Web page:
Sacked from Graphic Design job in probation period - can anyone offer advice?

Mushy Peas

New Member
I've been working in house or 4 and years and recently left to work for an design agency. 6 weeks into the role and I was ask to leave on Tuesday, reason being for my speed and accuracy. I was told that had I been there 6 months ago they would have given me more time to find my feet but because they are so busy it wasn't working. The Director told me he thought my work was good and that he'd provide me with a good written reference. He also said that he'd be happy to go along with the story that I was freelancing there in order to make finding a new job not so hard. He said that I should try freelancing, something I've not really done before.

I've just called up an recruitment agency and asked about putting myself forward for freelance work and was asked if I was a sole trader or limited company - embarrassingly I wasn't sure what this meant and he abruptly ended the conversation. If I'm telling prospective recruitment agencies that I freelance, won't they want to contact the agency I was last working with? Can anyone offer advice on how to get work quickly and how to sell my story without getting caught out?

Any advice would be welcome - I'm quite devastated by the situation.

Paul Murray

Staff member
If you don't know if you're a sole trader or a limited company then you're neither as you have to apply to be one or the other in order to work for yourself (though technically if you own a limited company you work for that company). I suspect the reason the recruiter ended the conversation is because if you're not registered as a sole trader and thus not filling in tax returns each year, they can't put you forward for jobs because you're technically working illegally (or at the least will cause problems for their clients). If you also can't answer a basic question like that, they probably questioned if you really are a freelancer.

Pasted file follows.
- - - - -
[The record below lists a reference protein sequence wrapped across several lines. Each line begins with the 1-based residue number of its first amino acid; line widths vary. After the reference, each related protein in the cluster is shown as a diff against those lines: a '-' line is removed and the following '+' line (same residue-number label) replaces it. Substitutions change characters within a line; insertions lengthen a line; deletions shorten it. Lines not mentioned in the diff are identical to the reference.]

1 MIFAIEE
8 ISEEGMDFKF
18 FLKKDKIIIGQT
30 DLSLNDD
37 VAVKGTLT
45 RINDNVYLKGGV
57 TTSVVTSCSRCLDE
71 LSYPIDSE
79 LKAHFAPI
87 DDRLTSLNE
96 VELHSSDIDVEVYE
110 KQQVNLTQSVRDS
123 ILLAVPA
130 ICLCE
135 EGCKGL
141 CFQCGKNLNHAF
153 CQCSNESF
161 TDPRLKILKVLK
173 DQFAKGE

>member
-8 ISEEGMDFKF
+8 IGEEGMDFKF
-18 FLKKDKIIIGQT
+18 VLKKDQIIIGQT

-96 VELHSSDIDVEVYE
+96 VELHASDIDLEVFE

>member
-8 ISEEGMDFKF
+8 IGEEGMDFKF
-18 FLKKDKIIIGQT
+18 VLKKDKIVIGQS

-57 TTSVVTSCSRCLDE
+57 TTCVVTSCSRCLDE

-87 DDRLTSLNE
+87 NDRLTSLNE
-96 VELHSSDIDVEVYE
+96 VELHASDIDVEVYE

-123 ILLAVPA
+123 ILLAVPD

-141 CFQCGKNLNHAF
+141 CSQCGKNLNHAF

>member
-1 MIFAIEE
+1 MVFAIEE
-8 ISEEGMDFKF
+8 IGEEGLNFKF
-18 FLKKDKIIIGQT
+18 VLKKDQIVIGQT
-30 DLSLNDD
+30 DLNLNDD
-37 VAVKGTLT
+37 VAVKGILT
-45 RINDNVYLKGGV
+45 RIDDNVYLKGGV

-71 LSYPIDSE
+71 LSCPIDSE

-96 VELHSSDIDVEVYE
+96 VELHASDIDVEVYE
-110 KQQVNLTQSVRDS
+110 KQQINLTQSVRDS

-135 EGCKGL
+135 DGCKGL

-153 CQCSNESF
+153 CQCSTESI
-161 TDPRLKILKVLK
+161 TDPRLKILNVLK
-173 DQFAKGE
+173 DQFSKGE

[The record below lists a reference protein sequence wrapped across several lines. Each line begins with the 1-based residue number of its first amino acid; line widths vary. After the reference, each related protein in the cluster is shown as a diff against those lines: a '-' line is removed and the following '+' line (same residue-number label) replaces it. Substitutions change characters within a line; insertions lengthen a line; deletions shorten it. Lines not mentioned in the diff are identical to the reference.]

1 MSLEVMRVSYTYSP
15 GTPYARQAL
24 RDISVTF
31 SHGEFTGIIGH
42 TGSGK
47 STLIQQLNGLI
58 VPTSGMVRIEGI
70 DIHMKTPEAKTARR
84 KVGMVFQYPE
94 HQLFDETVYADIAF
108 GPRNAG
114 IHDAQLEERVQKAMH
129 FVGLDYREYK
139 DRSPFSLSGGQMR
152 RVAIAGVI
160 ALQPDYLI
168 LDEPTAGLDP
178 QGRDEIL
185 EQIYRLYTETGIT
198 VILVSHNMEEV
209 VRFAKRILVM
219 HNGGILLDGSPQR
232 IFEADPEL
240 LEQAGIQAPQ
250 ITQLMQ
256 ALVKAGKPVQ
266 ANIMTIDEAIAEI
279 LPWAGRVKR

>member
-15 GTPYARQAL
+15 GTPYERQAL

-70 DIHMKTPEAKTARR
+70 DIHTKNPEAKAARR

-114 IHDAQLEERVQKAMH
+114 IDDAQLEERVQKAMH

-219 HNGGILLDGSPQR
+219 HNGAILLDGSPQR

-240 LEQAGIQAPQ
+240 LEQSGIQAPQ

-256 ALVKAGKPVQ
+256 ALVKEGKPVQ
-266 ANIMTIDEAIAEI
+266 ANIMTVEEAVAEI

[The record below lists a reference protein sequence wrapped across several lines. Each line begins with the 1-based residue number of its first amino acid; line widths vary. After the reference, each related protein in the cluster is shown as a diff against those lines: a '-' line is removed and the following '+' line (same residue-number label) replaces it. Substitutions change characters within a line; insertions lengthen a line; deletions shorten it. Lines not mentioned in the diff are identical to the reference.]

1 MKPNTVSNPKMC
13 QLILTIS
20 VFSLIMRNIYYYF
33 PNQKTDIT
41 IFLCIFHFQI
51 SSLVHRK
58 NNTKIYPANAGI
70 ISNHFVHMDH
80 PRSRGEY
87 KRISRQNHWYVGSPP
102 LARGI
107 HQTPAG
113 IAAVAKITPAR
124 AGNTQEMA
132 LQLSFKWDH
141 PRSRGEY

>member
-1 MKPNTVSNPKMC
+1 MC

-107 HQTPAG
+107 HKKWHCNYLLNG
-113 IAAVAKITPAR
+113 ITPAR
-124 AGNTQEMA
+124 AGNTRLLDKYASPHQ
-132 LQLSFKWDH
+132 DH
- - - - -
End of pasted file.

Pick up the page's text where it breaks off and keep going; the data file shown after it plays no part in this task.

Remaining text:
Just be honest, if you're not freelancing, why tell people you are? Tell the truth – you were let go during your probation period because your previous employer didn't have the resources available to properly induct you, and are seeking employment again. Trying to hide or bluff your history or claiming to be something you're not will only come back to bite you on the arse when you get discovered. And you will get discovered.

It sounds to me like you're not yet prepared to freelance full time so I would highly advise against it at this stage. Freelancers are brought in for expertise and to finish jobs quickly and on time. If you get brought in to do that and you can't, you likely won't get a position again and you'll have even less work than you do now. Plus, there's a whole load of additional stress with not knowing when the next job is coming in, or when that invoice will be paid. I wouldn't recommend anyone dives straight into freelancing without having at least one steady source of income to support it.

Mushy Peas

New Member
Thanks for your feedback. While I appreciate your advice about telling the truth I’ve already been in touch with several recruitment agents with this story. If they follow up I could say that I was working on a short term contract for the company which doesn’t put me in the awkward position of being a sole trader etc. Do you think that sounds more legitimate? The Director has sent me a reference letter saying that I’m a talented designer and I worked well with the team. He said he would back me up on this story.

Minuteman Press

Active Member
As Paul says, tell the truth. A web of lies is not the best route to a new career. If I found out you'd lied I would sack you. Dishonesty in business is dispicable. You need to work professionaly and to a strict morale code; if you do not, you should not be in business.

Do you think that sounds more legitimate?
The clue is that you have to ask this question. Be honest. It's really not difficult.


Staff member
If you're still cool with the Director then I'd just say they it was a temp role and move on.

This is just a glitch and will be less and less important as time goes on.

What would you like to do?
Get another job for give freelancing a go?

Freelancing requires a fair bit of experience as you're expected to either get the job done or have a bit of a niche/speciality.
You kind of have to be better than the in-houser's or provide something they don't have.